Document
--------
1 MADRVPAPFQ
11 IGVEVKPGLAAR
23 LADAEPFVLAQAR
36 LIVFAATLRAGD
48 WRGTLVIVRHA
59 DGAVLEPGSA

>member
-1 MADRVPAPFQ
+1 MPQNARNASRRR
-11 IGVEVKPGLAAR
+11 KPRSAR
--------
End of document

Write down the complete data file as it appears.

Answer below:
1 MADRVPAPFQ
11 IGVEVKPGLAAR
23 LADAEPFVLAQAR
36 LIVFAATLRAGD
48 WRGTLVIVRHA
59 DGAVLEPGSA

>member
-1 MADRVPAPFQ
+1 MPQNARNASRRR
-11 IGVEVKPGLAAR
+11 KPRSAR